The answer is always "throw an LS1 in it!"
One of the coolest modifications to do on a car is an engine swap. Swapping a powerful engine into a small car can have some incredible results like the V8-powered Miata or Viper-powered BMW Z4. GM engines, like the LS1 are the most commonly used for engine swaps because of how easy they are to work on and how simply they fit into even the tiniest of engine bays (with enough work). This made us think: what if GM itself decided to do some unique engine swaps with its new model? What kind of amazing cars could we end up with?
The Cadillac ATS-V instantly came to mind as a prime engine swap candidate. Powered by a potent 3.6-liter twin-turbo V6 with 464 hp, this engine can get the car to 60 mph in 3.9 seconds, on to a top speed of 189 mph. So why would we ever want to swap it out? In a word, sound. The V6 engine in the ATS-V just doesn't sound that great, especially when compared to the LT4 engine in the bigger CTS-V. There were rumors of an ATS-V+ with a V8, but Cadillac killed that rumor off. Instead of the V6, we would have preferred the Corvette's LT1 V8 or even a detuned version of the CTS-V's supercharged LT4. This would make it much more unique than competitors like the BMW M3 and Alfa Romeo Giulia QV.
Even though we just finished saying how we didn't love the ATV's engine, it doesn't mean we couldn't find a use for it. We have begged Buick to build a model that is interesting, and what would be better than borrowing the ATS-V's engine for a new Regal Grand National? We already know what the new Regal will look like thanks to the reveal of Opel's Insignia sedan and sports tourer. The new car will have a 247-hp 2.0-liter turbo with AWD, but could turn into a badass Grand National model with the transplanted ATS-V engine rated at a healthy 464 hp.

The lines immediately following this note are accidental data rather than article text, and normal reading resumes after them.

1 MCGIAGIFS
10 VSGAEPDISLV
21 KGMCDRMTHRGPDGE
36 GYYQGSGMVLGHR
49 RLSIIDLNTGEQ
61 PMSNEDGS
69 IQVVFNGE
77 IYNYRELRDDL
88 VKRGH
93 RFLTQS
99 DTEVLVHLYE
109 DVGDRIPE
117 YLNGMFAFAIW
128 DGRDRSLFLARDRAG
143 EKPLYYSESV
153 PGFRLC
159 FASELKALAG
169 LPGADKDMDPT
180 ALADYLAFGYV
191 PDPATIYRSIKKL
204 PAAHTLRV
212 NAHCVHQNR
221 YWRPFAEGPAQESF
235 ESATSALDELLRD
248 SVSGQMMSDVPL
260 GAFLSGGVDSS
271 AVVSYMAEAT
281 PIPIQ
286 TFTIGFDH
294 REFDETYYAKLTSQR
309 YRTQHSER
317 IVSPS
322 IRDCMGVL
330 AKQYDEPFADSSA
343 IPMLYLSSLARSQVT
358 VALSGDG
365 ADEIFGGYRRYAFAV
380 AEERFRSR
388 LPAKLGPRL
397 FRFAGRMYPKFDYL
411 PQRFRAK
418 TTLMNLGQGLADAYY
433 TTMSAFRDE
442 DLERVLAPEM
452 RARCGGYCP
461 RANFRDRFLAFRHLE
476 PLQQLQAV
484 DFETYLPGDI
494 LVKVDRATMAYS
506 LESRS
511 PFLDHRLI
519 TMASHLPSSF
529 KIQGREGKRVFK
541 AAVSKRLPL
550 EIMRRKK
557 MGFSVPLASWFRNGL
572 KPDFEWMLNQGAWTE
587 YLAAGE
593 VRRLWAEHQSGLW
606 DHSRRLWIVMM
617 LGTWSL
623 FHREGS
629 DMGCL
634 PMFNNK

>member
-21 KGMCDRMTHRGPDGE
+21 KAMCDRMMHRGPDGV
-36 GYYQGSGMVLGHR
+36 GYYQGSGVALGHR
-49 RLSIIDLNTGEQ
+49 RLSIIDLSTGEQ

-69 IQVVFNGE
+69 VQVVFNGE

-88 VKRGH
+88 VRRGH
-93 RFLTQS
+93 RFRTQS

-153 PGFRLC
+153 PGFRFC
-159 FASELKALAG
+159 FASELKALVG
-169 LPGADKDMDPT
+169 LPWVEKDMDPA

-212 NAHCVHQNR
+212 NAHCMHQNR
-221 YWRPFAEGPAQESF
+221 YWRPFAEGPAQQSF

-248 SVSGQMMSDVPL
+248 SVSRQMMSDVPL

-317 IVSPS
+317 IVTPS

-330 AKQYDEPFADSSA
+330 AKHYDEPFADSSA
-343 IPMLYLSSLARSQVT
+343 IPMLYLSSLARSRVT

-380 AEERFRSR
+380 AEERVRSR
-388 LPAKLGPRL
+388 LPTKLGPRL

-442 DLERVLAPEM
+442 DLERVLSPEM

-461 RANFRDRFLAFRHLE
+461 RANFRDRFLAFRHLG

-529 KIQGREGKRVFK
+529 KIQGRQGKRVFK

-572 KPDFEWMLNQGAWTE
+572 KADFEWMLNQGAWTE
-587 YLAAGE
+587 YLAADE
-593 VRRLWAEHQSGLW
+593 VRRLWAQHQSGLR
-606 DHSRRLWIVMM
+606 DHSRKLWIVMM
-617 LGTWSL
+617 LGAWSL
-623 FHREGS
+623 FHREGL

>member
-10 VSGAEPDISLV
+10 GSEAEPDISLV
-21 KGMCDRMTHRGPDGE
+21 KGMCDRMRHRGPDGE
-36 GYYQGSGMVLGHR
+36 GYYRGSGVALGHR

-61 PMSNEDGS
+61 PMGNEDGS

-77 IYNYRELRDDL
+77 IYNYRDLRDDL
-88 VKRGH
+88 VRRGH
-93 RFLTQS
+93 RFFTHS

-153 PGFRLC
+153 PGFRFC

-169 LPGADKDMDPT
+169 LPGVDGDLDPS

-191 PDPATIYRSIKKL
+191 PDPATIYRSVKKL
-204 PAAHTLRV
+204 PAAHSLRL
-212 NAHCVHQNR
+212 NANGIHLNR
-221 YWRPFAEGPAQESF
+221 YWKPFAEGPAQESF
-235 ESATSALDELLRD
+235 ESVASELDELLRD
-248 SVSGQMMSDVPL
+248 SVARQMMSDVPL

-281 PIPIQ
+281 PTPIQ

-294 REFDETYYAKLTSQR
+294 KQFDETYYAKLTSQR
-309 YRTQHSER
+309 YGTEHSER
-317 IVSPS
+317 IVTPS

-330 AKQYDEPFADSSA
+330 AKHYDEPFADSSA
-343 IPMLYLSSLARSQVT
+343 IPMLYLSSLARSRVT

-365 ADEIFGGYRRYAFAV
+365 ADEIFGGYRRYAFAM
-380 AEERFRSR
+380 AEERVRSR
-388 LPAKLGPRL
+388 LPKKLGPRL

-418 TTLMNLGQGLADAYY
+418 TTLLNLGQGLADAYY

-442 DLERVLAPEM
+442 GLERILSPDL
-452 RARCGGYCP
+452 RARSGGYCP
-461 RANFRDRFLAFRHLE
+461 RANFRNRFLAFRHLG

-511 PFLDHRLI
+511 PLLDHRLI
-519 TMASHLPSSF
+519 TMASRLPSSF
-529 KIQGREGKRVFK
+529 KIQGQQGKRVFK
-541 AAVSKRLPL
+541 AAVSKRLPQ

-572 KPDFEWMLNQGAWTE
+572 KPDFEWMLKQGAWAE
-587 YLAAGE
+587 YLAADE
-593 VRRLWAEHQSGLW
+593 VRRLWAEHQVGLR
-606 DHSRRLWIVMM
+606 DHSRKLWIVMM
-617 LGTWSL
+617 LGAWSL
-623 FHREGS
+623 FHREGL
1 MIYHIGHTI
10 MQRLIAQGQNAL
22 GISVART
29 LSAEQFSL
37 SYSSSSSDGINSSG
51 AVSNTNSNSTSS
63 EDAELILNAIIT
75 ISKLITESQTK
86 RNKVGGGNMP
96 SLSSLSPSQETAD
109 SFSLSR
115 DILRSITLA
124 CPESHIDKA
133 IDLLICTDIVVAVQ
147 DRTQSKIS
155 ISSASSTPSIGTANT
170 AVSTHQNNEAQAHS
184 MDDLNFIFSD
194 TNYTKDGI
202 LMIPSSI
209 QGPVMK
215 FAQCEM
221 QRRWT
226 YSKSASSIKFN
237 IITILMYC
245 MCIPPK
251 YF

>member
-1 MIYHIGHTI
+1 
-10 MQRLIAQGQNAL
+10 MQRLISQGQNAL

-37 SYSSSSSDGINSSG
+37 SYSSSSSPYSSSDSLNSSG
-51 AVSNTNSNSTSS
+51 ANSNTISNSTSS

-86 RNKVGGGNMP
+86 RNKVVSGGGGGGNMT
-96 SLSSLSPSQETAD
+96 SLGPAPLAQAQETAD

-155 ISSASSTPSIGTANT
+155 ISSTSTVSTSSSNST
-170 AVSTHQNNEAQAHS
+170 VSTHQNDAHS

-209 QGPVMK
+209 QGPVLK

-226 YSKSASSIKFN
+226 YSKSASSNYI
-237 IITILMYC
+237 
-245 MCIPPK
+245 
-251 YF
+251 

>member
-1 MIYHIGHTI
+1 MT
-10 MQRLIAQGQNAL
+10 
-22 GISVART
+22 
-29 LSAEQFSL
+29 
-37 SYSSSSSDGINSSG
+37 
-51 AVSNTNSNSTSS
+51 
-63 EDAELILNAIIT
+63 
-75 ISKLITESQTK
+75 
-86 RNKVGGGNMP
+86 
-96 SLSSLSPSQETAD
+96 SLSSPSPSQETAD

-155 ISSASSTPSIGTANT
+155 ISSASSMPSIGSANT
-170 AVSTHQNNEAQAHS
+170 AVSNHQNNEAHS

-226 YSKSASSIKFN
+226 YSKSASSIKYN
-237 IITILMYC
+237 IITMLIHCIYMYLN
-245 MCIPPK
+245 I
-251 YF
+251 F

The Cadillac CTS-V and ATS-V are not the only GM performance sedans on the market. People often forget about the Chevy SS, because it's not as well marketed. The SS may soon be killed off all together, but we would love to have a fitting send off by giving it the Z06's LT4 engine. The SS currently produces 415 hp from an LS3 V8, although there is a version of the car in Australia that packs a supercharged LS9 from the old ZR1. GM may not be willing to give the SS more power because it could steal from CTS-V sales, but we can still dream.
A V8 swap is not the only way that GM could make some of its models cooler. The Chevy Cruze hatchback seems like a great car for enthusiasts with an available hatchback bodystyle, diesel engine and manual transmission. The only thing missing is a true performance SS version. We would love to see GM drop the Camaro's 2.0-liter four-cylinder engine into the Cruze with AWD. This engine produces 275 hp in the Camaro, and would turn the Cruze into an awesome competitor for the Focus ST. The current Cruze has a 1.4-liter turbo with 153 horsepower and 177 lb-ft of torque, which could easily be improved upon.
What engine swaps would you like to see from GM? Also, let us know of any amazing LS engine swaps you might have come across.